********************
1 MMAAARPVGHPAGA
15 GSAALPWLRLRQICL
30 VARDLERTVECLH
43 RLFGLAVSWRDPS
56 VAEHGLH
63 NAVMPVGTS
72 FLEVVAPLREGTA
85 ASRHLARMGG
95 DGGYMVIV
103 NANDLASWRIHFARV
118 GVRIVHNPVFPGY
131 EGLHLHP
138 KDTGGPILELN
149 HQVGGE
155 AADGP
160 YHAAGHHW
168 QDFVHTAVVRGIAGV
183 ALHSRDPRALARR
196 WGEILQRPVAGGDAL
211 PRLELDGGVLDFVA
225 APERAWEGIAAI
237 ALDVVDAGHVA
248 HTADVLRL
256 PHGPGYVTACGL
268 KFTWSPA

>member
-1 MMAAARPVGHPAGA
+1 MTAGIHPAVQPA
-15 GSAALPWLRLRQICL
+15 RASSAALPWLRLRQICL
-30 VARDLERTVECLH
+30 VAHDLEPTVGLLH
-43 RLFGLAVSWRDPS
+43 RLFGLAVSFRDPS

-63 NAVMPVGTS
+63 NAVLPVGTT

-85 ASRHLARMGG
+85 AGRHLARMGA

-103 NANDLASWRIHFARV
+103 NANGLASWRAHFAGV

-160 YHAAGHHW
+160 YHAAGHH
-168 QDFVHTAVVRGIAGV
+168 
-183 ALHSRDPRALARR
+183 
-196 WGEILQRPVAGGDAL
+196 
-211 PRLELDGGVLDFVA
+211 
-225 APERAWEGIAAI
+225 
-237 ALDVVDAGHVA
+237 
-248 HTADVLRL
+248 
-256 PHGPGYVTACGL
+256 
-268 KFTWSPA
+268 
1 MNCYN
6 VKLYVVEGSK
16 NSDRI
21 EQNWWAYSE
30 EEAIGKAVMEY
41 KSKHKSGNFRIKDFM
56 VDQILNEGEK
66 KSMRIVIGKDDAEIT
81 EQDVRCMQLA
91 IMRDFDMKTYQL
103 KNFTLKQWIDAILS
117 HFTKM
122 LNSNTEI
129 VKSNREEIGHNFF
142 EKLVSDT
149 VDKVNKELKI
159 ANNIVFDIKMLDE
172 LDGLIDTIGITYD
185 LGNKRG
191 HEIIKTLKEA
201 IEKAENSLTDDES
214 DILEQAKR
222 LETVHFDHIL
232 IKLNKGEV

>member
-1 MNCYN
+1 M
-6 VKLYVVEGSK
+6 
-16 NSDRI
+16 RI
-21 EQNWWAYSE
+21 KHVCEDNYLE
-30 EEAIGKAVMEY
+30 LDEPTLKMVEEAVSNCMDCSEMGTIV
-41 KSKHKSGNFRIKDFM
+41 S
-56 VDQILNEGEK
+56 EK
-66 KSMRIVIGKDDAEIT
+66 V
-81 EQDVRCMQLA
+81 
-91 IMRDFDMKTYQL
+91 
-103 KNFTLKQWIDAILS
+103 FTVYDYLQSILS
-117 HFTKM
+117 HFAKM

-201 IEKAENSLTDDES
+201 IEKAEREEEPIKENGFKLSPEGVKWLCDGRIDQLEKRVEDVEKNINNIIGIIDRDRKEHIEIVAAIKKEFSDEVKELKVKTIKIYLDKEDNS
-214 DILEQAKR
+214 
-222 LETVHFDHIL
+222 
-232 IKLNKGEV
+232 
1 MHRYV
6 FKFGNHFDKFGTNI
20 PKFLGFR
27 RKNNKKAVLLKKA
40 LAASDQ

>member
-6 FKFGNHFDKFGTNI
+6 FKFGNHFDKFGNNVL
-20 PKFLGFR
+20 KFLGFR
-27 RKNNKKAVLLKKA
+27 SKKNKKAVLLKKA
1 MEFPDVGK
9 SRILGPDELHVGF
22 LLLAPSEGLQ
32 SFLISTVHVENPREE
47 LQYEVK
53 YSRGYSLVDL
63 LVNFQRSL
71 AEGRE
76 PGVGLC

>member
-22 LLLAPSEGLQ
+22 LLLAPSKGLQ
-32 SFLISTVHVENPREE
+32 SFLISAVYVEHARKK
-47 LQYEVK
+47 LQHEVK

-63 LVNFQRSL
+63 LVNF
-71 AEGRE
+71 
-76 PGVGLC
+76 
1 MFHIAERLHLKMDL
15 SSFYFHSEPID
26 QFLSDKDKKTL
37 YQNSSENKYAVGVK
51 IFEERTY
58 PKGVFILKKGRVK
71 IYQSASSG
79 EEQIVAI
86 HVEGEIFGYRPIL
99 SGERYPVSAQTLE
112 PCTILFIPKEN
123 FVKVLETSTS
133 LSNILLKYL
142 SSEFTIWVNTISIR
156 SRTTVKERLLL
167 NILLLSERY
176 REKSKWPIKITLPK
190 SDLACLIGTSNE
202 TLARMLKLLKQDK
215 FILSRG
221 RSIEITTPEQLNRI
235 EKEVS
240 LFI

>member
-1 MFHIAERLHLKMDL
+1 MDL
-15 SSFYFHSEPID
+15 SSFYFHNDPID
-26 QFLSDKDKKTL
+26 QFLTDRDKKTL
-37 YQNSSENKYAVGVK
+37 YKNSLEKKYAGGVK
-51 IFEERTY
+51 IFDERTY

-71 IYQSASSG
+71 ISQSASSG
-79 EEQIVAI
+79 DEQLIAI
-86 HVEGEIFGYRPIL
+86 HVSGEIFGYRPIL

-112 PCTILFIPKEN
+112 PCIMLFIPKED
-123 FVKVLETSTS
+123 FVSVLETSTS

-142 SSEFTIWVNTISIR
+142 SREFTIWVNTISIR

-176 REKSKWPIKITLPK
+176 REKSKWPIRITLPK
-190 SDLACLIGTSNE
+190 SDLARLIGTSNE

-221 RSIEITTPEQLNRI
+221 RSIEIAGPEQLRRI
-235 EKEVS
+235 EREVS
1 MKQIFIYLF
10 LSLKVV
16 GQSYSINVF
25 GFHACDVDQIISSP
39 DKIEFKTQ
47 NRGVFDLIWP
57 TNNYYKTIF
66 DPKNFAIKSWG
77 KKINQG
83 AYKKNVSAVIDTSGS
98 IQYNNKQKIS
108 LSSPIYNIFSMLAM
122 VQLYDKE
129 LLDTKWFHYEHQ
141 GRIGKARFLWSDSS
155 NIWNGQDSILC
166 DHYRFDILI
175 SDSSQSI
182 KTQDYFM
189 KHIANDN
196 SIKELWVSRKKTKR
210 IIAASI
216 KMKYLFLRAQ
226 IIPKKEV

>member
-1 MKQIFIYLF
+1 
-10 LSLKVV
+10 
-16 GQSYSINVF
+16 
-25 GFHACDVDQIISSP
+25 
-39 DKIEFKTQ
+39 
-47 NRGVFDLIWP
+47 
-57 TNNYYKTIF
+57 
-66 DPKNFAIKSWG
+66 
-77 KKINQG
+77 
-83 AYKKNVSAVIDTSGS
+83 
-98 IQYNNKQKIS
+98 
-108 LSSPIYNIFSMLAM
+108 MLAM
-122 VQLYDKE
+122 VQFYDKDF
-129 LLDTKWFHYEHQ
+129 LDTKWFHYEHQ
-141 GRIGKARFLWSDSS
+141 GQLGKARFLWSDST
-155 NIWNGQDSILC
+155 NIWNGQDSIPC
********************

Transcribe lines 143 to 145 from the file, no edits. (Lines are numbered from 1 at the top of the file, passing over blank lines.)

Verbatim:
+32 SFLISAVYVEHARKK
-47 LQYEVK
+47 LQHEVK